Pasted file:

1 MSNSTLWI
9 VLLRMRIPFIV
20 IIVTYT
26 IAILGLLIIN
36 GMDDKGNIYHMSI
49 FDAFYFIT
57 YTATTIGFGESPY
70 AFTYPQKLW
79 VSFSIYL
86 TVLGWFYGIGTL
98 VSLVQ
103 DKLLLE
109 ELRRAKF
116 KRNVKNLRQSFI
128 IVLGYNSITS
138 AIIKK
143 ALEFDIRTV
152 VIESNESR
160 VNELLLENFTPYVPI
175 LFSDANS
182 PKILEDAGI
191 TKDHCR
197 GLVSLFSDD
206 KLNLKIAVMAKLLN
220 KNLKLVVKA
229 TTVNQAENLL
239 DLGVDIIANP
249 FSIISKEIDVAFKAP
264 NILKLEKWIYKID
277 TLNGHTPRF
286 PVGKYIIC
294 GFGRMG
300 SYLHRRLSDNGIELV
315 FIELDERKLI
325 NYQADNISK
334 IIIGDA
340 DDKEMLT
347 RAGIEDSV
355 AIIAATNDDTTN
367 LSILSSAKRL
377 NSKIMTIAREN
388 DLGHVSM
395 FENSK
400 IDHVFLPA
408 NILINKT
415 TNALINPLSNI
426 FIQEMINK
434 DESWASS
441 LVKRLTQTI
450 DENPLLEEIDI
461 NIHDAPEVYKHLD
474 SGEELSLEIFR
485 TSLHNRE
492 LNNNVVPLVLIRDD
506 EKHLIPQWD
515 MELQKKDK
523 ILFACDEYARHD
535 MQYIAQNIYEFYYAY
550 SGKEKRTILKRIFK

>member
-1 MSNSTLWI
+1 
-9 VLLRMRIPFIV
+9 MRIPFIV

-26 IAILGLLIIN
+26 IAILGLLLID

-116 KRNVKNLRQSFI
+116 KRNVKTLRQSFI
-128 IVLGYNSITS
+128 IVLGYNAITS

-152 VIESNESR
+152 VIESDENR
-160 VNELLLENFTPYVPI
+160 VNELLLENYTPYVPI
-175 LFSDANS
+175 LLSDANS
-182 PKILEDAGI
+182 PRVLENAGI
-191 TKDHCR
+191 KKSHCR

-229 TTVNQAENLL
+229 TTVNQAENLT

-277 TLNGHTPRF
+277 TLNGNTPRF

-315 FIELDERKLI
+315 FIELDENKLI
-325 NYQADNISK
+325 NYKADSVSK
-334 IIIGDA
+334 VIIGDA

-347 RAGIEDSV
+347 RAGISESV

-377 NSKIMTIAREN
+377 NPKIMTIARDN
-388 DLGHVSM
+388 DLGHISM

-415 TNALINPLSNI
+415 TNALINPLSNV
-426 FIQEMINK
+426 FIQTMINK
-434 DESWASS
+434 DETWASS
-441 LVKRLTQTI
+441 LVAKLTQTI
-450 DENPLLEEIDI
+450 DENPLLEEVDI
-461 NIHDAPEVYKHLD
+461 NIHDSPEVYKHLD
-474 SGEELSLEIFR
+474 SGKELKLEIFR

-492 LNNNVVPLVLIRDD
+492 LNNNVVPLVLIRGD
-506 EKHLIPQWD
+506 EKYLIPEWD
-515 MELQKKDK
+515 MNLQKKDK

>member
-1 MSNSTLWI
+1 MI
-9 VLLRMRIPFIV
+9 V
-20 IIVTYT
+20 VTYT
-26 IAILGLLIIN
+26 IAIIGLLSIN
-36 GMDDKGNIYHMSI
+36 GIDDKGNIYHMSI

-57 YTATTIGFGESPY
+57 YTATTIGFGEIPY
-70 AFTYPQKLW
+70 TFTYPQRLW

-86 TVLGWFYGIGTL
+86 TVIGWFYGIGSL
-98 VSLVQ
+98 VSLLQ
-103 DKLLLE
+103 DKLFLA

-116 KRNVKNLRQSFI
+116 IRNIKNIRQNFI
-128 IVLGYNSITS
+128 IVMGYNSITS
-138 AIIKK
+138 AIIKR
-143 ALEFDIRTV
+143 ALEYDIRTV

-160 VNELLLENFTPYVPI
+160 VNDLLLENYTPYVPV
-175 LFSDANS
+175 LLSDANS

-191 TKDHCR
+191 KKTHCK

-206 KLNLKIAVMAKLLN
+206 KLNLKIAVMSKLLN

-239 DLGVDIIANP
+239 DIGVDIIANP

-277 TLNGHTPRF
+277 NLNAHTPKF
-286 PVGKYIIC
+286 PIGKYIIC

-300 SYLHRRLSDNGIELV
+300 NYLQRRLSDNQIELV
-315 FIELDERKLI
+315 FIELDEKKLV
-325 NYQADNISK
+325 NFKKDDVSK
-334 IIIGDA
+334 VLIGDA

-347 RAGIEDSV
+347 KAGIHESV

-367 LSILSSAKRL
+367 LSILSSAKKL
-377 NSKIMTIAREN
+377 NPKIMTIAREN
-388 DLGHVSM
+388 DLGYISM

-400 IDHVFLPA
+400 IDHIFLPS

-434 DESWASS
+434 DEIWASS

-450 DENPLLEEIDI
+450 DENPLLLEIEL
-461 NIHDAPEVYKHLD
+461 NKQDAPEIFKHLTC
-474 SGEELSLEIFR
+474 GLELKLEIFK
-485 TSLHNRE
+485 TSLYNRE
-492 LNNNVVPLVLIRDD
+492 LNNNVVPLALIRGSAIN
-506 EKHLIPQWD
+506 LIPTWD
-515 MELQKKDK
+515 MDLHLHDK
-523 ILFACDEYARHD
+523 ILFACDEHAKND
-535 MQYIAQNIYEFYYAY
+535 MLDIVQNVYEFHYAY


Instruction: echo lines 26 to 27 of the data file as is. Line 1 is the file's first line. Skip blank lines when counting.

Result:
229 TTVNQAENLL
239 DLGVDIIANP